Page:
COLORADO: Tom Tancredo announced yesterday that he would run for governor as a candidate with the American Constitution Party, prompting Ben Goss, the Constitution Party candidate until now, to say he would "rather let a strong conservative confront GOP candidates Scott McInnis and Dan Maes than leave them unchallenged," the Denver Post reports. "It’s not that I’m not a strong conservative," Goss said. "But I don’t have the same ability to bring focus to my message and to marshal and motivate resources."
In the Senate race, Democrat Andrew Romanoff has sold his Colorado house to loan his campaign $325,000, the Post finds. "I’m never home anyway,” said Romanoff of the decision.
Roll Call goes to Denver and dives into boots vs. high heels, or Ken Buck vs. Jane Norton: "In many ways, the marriage between Buck and the tea party has been one of convenience. ... Some activists in the state admit that they are supporting Buck in large part because he’s not Norton."
FLORIDA: Stu Rothenberg takes a look at Rick Scott, who Rothenberg calls "the odds-on favorite to win the Aug. 24 GOP primary over state Attorney General Bill McCollum" and "no worse than even money" in the general election. "How did Scott get to this point, where he is likely to be the GOP nominee? First and most obviously, Scott’s money made the difference." He adds: "[A]lthough McCollum and his allies have hammered Scott in paid media over Columbia/HCA’s $1.7 billion settlement, voters seem to be ignoring Scott’s warts, whether because they are more concerned with how government is affecting their lives or they have become so cynical about politicians that none of them look like bargains. It’s hard to believe that Scott would be doing as well if he were running in any other cycle or, possibly, against a different kind of opponent. But this may just be the perfect cycle for him, both in the primary and in the general election. Democrats ought to be careful about treating him as a weak general election opponent."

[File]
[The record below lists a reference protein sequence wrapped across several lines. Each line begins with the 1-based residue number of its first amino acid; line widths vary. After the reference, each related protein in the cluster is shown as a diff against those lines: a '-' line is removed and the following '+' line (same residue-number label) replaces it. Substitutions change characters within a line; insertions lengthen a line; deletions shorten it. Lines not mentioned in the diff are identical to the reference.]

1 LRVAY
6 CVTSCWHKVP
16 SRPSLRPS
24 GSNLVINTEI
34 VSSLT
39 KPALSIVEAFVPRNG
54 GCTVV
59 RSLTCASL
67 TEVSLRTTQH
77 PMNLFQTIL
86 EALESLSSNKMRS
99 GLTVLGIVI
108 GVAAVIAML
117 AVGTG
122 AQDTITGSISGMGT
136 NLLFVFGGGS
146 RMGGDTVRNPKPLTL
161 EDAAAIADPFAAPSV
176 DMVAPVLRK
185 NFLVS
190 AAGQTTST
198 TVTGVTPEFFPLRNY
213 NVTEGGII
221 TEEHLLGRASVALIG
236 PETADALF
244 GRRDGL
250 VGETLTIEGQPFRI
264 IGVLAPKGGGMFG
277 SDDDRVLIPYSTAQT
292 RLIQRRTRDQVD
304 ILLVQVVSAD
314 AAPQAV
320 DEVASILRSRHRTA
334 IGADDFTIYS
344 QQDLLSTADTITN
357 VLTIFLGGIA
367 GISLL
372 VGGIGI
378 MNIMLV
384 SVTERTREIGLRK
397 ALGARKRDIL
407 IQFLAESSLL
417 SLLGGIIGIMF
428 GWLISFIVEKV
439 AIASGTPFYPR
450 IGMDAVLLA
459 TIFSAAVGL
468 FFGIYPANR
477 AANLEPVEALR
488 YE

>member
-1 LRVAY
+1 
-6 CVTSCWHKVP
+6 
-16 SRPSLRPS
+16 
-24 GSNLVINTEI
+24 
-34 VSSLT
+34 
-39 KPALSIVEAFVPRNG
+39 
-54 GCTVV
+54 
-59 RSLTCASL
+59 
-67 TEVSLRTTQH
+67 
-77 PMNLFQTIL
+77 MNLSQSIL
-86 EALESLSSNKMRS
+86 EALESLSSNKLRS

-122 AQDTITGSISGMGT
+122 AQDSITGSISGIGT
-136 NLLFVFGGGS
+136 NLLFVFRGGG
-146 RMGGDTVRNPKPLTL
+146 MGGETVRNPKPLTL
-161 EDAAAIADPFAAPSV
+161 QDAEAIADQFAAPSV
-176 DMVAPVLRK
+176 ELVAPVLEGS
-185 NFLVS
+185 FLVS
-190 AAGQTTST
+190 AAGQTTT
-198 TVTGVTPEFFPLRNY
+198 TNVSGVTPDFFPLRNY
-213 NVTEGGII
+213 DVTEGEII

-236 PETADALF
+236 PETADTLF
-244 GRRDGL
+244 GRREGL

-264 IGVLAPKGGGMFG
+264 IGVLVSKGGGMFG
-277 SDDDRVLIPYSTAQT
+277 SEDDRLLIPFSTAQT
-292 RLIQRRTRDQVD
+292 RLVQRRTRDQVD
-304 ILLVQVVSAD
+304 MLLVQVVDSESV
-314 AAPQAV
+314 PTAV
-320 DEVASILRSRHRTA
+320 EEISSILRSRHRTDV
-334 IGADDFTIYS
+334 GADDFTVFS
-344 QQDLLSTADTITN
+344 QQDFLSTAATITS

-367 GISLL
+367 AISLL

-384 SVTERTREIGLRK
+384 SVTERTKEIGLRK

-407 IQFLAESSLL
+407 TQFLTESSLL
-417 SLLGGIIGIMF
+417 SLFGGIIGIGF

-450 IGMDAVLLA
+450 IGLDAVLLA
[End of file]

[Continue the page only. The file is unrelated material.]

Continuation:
OKLAHOMA: The Tulsa World previews today's open primaries in Oklahoma. "The top of the ticket is the governor's race, with two Democrats and four Republicans seeking to replace Gov. Brad Henry, a Democrat who is finishing the final year of his second term. He cannot seek a third term," the paper writes.
The Daily Oklahoman's lead: "Republican and Democratic voters take the first step today to select who will lead the state for the next four years, choosing from a lineup that is one of the most impressive in recent memory."
Here's an interesting fact: Longtime Attorney General Drew Edmonson, who is running for the Democratic nomination for governor, had an uncle who was governor, father was a congressman, and brother is chief justice of the state Supreme Court.
By the way, Mary Fallin, who's the front-runner for the GOP nomination isn't going to vote. Instead, she will "vote on an emergency funding measure for military operations in Afghanistan."
On Friday, one of us previewed the races here.
PENNSYLVANIA: "Senate candidate Joe Sestak says President Barack Obama has offered to come to Pennsylvania to campaign, but he would not be Sestak's first choice," The Morning Call writes. "He'd rather have Obama's wife, Michelle, hit the trail with him. Sestak told reporters at the Pennsylvania Press Club that Obama 'has offered to come and I went down to the White House and said absolutely, but I said, what I really want, my number one choice ... I said Michelle Obama.'"
TENNESSEE: A Mason-Dixon poll shows Knoxville Mayor Haslam beating Rep. Zach Wamp 36%-25%, the Chattanooga Times-Free Press reports.